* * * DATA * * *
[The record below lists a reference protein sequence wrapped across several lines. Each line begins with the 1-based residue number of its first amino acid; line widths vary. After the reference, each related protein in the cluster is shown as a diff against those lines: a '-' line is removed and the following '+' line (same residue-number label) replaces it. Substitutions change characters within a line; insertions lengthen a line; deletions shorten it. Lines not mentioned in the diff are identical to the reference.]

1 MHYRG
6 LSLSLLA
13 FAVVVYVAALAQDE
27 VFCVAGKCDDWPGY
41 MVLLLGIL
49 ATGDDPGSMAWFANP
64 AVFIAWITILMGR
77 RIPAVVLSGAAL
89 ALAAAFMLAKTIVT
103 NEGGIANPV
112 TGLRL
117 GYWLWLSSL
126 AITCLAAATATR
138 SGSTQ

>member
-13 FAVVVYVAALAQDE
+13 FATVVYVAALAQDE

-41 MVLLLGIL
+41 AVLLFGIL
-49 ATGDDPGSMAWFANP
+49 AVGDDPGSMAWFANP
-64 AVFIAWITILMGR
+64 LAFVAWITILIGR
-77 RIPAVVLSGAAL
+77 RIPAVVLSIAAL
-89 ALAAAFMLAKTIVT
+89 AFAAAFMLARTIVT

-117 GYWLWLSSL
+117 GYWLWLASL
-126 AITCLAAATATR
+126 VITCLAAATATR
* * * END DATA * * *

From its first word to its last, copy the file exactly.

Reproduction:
[The record below lists a reference protein sequence wrapped across several lines. Each line begins with the 1-based residue number of its first amino acid; line widths vary. After the reference, each related protein in the cluster is shown as a diff against those lines: a '-' line is removed and the following '+' line (same residue-number label) replaces it. Substitutions change characters within a line; insertions lengthen a line; deletions shorten it. Lines not mentioned in the diff are identical to the reference.]

1 MHYRG
6 LSLSLLA
13 FAVVVYVAALAQDE
27 VFCVAGKCDDWPGY
41 MVLLLGIL
49 ATGDDPGSMAWFANP
64 AVFIAWITILMGR
77 RIPAVVLSGAAL
89 ALAAAFMLAKTIVT
103 NEGGIANPV
112 TGLRL
117 GYWLWLSSL
126 AITCLAAATATR
138 SGSTQ

>member
-13 FAVVVYVAALAQDE
+13 FATVVYVAALAQDE

-41 MVLLLGIL
+41 AVLLFGIL
-49 ATGDDPGSMAWFANP
+49 AVGDDPGSMAWFANP
-64 AVFIAWITILMGR
+64 LAFVAWITILIGR
-77 RIPAVVLSGAAL
+77 RIPAVVLSIAAL
-89 ALAAAFMLAKTIVT
+89 AFAAAFMLARTIVT

-117 GYWLWLSSL
+117 GYWLWLASL
-126 AITCLAAATATR
+126 VITCLAAATATR